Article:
A. The Center: Paul’s Warning (4:3, 4)
Paul’s charge to Timothy to “preach the word” is followed in verses 3 and 4 with a description of why this will be so important.
For the time is coming when people will not endure sound teaching, but having itching ears they will accumulate for themselves teachers to suit their own passions, 4 and will turn away from listening to the truth and wander off into myths.
Now, when Paul says “the time is coming”, he doesn't mean that this is going to happen someday at sometime in the distant future. The word “myths” at the end of verse 4 points us back to I Timothy 1:3, 4 where we read:
As I urged you when I was going to Macedonia, remain at Ephesus so that you may charge certain persons not to teach any different doctrine, 4 nor to devote themselves to myths and endless genealogies, which promote speculations rather than the stewardship from God that is by faith.
So certain men were already beginning to “wander off into myths”. What Paul is telling Timothy in II Timothy 4:3 is that there is a time coming soon when this problem will not be limited to just “certain men”. Paul says “people...people will not endure sound teaching”.
Do you see the progression there in verses 3 and 4?
1) People will not endure sound teaching. 2) Instead they will have itching ears, that is, they will have a desire for someone to tell them what they want to hear. 3) This desire will cause them to seek and surround themselves with teachers who will tell them what they want to hear. 4) They will fully turn away from the truth of God, and 5) they will “wander off” into myths. Those, of course, are not myths in the sense of Greek myths. These are simply any stories that are not grounded in actual history and truth.
So Paul calls Timothy to “preach the word” because those “certain men” who are starting to “devote themselves to myths” are very likely just the tip of iceberg in terms people being led astray. Only the word of God, only the truth can stop those dominoes from toppling.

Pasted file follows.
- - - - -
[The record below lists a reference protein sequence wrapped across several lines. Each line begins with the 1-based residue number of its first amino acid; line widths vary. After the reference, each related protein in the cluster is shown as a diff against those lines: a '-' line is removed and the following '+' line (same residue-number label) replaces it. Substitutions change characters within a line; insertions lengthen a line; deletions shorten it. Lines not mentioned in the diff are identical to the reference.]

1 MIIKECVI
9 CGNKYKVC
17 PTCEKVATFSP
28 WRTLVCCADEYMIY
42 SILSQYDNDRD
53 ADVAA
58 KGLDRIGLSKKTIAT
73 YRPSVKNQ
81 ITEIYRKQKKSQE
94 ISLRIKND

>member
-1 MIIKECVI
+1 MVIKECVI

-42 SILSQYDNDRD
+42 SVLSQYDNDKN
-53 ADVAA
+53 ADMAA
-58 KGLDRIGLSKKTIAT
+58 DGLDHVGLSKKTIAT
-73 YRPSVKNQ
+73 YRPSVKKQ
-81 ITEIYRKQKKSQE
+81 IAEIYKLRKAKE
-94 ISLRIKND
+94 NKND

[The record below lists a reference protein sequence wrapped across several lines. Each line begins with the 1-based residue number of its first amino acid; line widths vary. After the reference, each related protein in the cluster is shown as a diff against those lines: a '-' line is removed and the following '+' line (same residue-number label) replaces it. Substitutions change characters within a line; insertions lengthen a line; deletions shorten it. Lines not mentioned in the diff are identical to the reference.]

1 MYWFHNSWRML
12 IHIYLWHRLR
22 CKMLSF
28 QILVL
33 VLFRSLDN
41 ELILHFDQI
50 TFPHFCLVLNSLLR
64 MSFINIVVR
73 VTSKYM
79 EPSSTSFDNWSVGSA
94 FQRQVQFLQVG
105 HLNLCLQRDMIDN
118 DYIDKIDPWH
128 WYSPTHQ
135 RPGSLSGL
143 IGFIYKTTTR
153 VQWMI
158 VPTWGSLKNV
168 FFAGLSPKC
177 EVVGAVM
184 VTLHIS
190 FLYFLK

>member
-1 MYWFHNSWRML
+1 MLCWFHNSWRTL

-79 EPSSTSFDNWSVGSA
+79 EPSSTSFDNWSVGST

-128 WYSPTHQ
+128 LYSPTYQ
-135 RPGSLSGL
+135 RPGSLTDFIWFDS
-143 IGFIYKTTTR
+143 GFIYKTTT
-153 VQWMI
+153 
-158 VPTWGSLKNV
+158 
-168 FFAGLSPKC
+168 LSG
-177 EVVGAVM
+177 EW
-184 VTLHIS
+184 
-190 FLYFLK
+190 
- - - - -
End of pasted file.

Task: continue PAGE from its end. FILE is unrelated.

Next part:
Now as we think about Paul's warning here, I want you to see that the danger he describes here is something that will take place in the church. And if we think about the essence of what Paul is describing, I think this is a danger every single one of us has to be concerned about.
Think again about the progression we see in verses 3 and 4, specifically that first stage in verse 3: For the time is coming when people will not endure sound teaching...
So what exactly is “sound teaching”? The word “sound” is an interesting word in Greek. Let me read you two verses from the Gospel of Luke, and see if you can find this same Greek word in these verses:
And Jesus answered them, “Those who are well have no need of a physician, but those who are sick. 32 I have not come to call the righteous but sinners to repentance.” (Luke 5:31, 32)
And he said to him, ‘Your brother has come, and your father has killed the fattened calf, because he has received him back safe and sound.' (Luke 15:27)
The word translated “sound” in II Timothy 4 is the same word we see translated in Luke as “well” or as “safe and sound”. It is a word that means 'healthy' or 'whole'; “free from injury or disease”.
So Paul is telling Timothy that the time is coming when people will not endure, will not put up with “healthy teaching”. They will instead crave spiritual “junk food”. And I think Paul can say “the time is coming” because he knows, all too well, he knows human nature. He knows that all of us have a weakness when it comes to “junk food”...spiritual “junk food”, that is.